There was an extremely increasing sense of economic issues taking place in Libya during the early-to-mid 1980s. The annual oil revenues of the country had fallen from $21 billion to $5.4 billion, and Gaddafi was committed to focusing on irrigation projects that would offset this intense adverse impact.
Libya started its largest as well as most costly infrastructure project in 1983, the Great Man-Made River, which dropped behind the plan and was still not completed up to the beginning of the 21st century.
The then President of the US, Ronald Reagan, incorporated a hardline approach during the early 80s when it came to Libya and said it to be a puppet control of the Soviet Union, making use of American terror of communism.
In response, Gaddafi broke his own relationship with the Soviet Union and also warned to join the Warsaw Pact. Soviets still were apprehensive of Gaddafi, many viewing him as an unforeseeable revolutionary that being in alliance with was nasty at best.
In the Spring of 1986, the US Navy executed exercises and demonstrations situated in the Gulf of Sirte. The act was met by the Libyan military with revenge and the US retorted by immersing many Libyan ships as a consequence.
Gaddafi’s Link to Africa
When the 20th century ended, Gaddafi had become extremely annoyed with what he sighted as the washouts of pan-Arab ideals. He was starting to dismiss his Arab nationalistic ideals and became more in support of pan-Africanism, which outlined and celebrated Libya’s African persona.
In June 1999, Gaddafi went on to visit Nelson Mandela in South Africa. The next month he went to the OAU summit which took place in Algiers, where he asked for intense political and economic incorporation, further championing and supporting the founding of a United States of Africa.
At the time, Gaddafi would be one of the founding members of the African Union (AU), which was founded in July 2002, swapping the OAU.
There were immense protests during the 2011 Arab Spring that took place against what was said to be extensive corruption, not to state the truth that extreme unemployment was becoming uncontrolled over eastern Libya.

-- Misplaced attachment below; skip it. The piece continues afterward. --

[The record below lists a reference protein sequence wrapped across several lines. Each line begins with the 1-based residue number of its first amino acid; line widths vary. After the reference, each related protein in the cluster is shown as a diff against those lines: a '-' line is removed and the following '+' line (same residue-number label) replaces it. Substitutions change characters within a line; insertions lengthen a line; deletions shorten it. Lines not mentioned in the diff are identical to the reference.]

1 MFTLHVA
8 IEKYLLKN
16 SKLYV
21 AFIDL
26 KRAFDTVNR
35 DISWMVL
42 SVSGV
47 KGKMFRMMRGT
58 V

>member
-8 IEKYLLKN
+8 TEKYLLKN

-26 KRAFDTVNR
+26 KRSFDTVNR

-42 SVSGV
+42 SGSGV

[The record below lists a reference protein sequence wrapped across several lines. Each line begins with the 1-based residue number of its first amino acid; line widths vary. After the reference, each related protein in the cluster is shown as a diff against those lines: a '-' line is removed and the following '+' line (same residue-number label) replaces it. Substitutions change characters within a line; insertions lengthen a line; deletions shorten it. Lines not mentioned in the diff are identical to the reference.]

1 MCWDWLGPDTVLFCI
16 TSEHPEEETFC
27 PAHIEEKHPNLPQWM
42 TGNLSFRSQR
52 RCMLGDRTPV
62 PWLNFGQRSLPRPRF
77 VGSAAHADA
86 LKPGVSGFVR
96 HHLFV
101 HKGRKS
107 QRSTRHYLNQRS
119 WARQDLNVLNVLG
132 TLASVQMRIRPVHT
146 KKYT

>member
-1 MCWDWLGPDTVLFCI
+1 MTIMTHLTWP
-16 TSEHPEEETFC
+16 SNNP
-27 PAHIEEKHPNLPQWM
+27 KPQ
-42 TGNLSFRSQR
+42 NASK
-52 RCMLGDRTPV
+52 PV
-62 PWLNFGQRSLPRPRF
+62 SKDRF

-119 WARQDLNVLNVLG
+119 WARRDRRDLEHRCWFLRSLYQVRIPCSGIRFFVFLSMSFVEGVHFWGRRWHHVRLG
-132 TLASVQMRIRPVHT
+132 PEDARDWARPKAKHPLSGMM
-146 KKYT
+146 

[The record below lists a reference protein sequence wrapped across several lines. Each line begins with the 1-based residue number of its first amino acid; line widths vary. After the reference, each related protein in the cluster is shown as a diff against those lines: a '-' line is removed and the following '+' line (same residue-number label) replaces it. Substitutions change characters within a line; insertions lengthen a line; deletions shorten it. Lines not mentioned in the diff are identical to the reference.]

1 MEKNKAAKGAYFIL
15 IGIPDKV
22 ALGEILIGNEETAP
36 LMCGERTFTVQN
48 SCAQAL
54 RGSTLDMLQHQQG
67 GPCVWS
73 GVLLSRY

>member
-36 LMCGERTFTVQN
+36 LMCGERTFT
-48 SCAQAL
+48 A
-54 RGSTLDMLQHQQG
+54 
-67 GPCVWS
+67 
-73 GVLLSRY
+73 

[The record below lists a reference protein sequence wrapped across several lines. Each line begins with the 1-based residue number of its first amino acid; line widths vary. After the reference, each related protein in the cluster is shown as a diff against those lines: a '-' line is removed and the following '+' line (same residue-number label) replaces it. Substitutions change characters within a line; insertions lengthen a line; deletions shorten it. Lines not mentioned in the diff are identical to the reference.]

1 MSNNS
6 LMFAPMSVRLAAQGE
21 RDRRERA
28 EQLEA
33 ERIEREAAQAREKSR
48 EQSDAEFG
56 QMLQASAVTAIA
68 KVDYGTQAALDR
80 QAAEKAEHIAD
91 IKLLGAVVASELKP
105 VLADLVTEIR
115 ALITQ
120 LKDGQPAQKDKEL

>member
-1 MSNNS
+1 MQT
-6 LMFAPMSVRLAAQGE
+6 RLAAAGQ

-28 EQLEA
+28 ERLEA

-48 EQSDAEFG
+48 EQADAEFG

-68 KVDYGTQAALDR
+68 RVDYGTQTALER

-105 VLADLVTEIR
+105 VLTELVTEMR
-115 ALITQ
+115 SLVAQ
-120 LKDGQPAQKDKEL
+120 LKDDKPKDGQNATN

As a consequence, the Civil war emerged. NATO found it best to interpose militarily, teaming up with the anti-Gaddafist NTC (National Transitional Council). The government in power was ousted as a consequence. Gaddafi fell back to Sirte in response, where the NTC militants caught him and later executed him.
Now, the evidence points to Gaddafi having a massive concealed fortune of assets in bank accounts, real estate, and investments across the globe. Gaddafi’s personal control of Libya’s huge oil fields is said to be the major contributor to his wealth. It is feasible that, at the time of his demise, Gaddafi was worth as much as $200 billion which would have made him the world’s richest man.
Increase in Per Capita Income of Libya
Following Gaddafi came to power, the RCC government started a procedure of using funds for providing health care, education, and housing for everyone. In the country, public education was made cost-free and primary education became mandatory for both genders.
Further, health care was made available to the public for free, but giving housing to everyone became a task that the RCC government could not complete. Under Gaddafi, per capita income in Libya was increased to over US$11,000, the fifth-highest in Africa. The rise in abundance was led by a controversial foreign policy, and there was also a rise in domestic political control.